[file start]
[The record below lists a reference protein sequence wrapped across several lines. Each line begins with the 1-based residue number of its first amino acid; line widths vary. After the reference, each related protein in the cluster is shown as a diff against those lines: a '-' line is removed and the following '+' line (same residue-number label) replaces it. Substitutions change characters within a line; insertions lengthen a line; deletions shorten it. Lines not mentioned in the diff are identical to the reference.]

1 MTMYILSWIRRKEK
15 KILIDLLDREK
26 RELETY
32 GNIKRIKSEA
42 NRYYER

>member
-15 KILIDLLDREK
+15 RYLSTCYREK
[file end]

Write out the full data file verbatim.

[The record below lists a reference protein sequence wrapped across several lines. Each line begins with the 1-based residue number of its first amino acid; line widths vary. After the reference, each related protein in the cluster is shown as a diff against those lines: a '-' line is removed and the following '+' line (same residue-number label) replaces it. Substitutions change characters within a line; insertions lengthen a line; deletions shorten it. Lines not mentioned in the diff are identical to the reference.]

1 MTMYILSWIRRKEK
15 KILIDLLDREK
26 RELETY
32 GNIKRIKSEA
42 NRYYER

>member
-15 KILIDLLDREK
+15 RYLSTCYREK